Phoenix Heard Museum Connects Visitors to American Indian Culture

PHOENIX, ARIZONA – JUNE 5: The Heard Museum on June 5, 2013, in Phoenix, Arizona. The Heard Museum is an internationally known museum of Native American cultural artifacts located on Central Avenue, Phoenix.

Fully dedicated to American Indian art and artifacts, the Heard Museum in Phoenix presents the history, life, arts and culture of American Indian people from a first-person perspective. Visitors gain a deep understanding of the the art collections and of Native history through the museum’s work to share the stories of the artists and tribal communities it features.

“Video and gallery interactive programs are all part of ways that we bring Native voices to our visitors,” Ann Marshall, Ph.D., director of curation and education at Heard Museum, told the National Endowment for the Arts in a 2016 interview. “Every year, our festivals bring hundreds of artists to the museum. Whether it is our Mercado de las Artes in the fall, the World Champion Hoop Dance Competition in February, the Indian Fair and Market in March, free First Fridays, or Free Summer Sundays, visitors have great chances to talk with artists and learn first-hand about their art.” The museum’s events draw more than 40,000 visitors annually.

Recognized internationally for the quality of its traditional and contemporary art collections and known for its unrivaled collection of Hopi Katsinas (also known as Kachinas), the Heard has grown since its creation by Dwight and Maie Heard in 1929 to feature world-class exhibitions, educational programs and vibrant festivals. Growing from the couple’s exemplary personal collection of primarily American Indian artifacts and art, the museum’s collection spans more than 1,700 years of Native heritage —from 300 A.D. to the present – and features more than 40,000 objects including multiple generations of fine art, weavings, pottery, basketry, sculpture, Katsina dolls, and more, Marshall said.

The museum’s exhibits include the moving Boarding School Experience gallery, which draws on the first-person recollections, memorabilia, writings and art of four generations of Indian school alumni and examines the controversial federal policy of removing American Indian children from their families and sending them to remote boarding schools in order to “civilize” them into mainstream society. Also featured among the Heard’s exhibits is an accurate recreation of the art studio of Santa Clara Pueblo painter Pablita Velarde/Tse Tsan “Golden Dawn”(1918-2006). Velarde, a pioneer as a woman painter during an era and community where painting was a male art form, depicted the traditional lifeways of her community that she feared would be lost, according to the Heard Museum’s website.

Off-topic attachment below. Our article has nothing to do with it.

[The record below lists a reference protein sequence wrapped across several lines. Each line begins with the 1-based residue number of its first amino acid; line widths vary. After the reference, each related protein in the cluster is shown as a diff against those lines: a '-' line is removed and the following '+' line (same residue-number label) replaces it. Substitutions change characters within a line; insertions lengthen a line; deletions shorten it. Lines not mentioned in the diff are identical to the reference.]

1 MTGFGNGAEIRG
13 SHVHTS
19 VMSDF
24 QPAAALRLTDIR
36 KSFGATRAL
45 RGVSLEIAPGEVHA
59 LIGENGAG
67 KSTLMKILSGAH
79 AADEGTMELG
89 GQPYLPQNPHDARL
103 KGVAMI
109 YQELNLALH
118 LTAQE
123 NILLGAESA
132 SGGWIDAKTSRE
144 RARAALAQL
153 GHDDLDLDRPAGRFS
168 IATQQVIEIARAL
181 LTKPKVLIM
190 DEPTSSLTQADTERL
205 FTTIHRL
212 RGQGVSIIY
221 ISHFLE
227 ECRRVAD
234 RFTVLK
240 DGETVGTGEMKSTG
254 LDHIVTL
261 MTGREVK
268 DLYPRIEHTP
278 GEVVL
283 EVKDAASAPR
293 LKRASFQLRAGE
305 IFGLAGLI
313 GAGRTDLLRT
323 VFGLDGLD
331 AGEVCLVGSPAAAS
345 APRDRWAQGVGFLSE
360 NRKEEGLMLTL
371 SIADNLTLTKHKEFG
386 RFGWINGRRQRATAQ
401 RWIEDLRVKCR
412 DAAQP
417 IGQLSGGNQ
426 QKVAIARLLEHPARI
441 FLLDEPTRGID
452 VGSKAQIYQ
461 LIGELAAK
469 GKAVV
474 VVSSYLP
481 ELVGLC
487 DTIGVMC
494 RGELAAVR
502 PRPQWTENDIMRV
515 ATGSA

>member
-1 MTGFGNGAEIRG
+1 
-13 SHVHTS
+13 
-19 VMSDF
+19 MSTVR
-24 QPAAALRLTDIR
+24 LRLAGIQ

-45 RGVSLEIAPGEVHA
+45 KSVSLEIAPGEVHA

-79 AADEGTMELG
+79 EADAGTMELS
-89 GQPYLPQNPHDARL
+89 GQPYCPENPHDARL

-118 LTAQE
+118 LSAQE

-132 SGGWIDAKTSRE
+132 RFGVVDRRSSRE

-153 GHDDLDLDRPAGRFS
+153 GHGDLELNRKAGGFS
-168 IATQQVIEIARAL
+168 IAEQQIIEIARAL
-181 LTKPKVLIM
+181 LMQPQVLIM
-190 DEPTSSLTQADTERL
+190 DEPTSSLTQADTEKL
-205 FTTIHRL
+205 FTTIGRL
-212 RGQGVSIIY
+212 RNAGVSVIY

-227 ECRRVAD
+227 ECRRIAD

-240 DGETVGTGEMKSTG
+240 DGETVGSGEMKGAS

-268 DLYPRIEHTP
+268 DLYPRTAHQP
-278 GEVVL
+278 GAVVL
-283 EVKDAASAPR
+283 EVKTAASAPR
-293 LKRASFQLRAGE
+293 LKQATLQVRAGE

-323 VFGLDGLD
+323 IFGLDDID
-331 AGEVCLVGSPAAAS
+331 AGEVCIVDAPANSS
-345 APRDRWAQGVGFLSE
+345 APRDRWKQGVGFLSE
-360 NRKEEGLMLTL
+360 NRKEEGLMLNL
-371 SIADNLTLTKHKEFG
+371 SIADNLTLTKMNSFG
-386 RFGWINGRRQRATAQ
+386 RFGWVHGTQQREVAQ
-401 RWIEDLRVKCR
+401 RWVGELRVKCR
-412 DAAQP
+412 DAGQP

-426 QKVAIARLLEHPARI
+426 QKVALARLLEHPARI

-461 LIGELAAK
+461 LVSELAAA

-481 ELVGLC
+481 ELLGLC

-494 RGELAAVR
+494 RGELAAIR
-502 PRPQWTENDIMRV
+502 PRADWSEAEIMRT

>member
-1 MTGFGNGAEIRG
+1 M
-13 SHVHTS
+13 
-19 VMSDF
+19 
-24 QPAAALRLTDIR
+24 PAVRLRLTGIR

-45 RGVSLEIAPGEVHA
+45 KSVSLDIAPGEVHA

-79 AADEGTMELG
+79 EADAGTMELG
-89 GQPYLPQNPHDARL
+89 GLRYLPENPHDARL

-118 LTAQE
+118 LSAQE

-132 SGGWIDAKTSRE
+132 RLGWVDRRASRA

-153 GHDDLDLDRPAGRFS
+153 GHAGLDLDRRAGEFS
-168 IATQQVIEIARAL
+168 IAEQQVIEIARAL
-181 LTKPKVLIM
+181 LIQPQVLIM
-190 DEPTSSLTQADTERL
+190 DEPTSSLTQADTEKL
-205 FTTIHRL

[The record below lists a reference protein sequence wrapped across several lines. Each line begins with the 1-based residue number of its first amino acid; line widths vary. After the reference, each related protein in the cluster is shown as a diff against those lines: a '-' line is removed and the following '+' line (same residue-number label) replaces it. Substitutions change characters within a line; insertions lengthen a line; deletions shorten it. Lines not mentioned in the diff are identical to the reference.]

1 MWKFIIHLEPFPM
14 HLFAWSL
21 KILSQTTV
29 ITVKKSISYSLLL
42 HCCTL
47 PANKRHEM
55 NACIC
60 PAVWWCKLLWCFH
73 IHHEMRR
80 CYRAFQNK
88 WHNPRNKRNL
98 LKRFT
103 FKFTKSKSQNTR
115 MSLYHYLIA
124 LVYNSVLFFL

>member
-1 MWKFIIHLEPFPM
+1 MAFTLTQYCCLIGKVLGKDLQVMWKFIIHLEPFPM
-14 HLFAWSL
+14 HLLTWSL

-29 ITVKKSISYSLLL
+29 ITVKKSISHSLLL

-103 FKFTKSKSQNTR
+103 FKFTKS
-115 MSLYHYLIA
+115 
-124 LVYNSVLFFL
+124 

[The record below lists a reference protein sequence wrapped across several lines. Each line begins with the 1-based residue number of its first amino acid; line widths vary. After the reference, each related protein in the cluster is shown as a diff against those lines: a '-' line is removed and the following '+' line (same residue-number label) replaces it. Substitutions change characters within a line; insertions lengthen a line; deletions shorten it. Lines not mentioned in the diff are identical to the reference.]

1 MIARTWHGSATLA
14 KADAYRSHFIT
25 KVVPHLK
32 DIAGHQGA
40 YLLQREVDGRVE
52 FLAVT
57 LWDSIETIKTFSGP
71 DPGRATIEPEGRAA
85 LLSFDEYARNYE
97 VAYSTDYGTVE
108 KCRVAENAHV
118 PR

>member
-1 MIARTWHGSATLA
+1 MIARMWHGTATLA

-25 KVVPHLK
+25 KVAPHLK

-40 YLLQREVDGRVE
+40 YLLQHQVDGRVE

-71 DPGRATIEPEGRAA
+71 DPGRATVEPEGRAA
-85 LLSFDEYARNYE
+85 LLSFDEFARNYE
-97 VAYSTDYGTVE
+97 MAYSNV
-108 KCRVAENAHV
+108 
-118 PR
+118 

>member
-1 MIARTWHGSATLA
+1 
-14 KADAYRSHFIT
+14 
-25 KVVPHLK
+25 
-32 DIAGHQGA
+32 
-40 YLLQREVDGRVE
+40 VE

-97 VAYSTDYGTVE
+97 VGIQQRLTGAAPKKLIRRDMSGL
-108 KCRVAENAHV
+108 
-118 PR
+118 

The Heard Museum also is home to the Billie Jane Baguley Library and Archives. The comprehensive research facility holds resources on nearly 25,000 American Indian artists and offers extensive information about indigenous art and cultures from around the world. Oldest House Indian Shop owner Rick Smith has visited and used the library’s resources and finds them outstanding.

“Several years ago, I spent a few days in the Heard Museum’s library gathering background information regarding our artists and studying the meaning of traditional design elements,” Smith said. “That information has been so important and useful for me as I am able to share it in very enjoyable conversations with our visitors.”

The Heard also features the American Indian Veterans National Memorial. The outdoor memorial to honor American Indian veterans includes a major sculpture by noted Chiricahua Apache artist Allan Houser and two sculptures by Vietnam veteran Michael Naranjo of Santa Clara Pueblo. “On panels in the memorial, we recognize American Indians’ service to the United States from before there was a United States up to the present,” Marshall said. “We also recognize the American Indian Medal of Honor recipients that include some of the first recipients who served as scouts in the 19th century.”

The Heard Museum is located at 2301 North Central Ave., Phoenix, Ariz. It is open Monday through Saturday from 9:30 a.m. to 5 p.m. and Sunday from 11 a.m. to 5 p.m. Admission is $18 for adults, $13.50 for seniors, and $7.50 for students with a college I.D. and children age 6 -17. For children 5 and under and American Indians, admission is free. Free general admission from 6 p.m. to 10 p.m. every First Friday except March. For more information, visit

Visit the Oldest House Indian shop at 215 E. De Vargas St. in Santa Fe or online at

Phone: 505-988-2488

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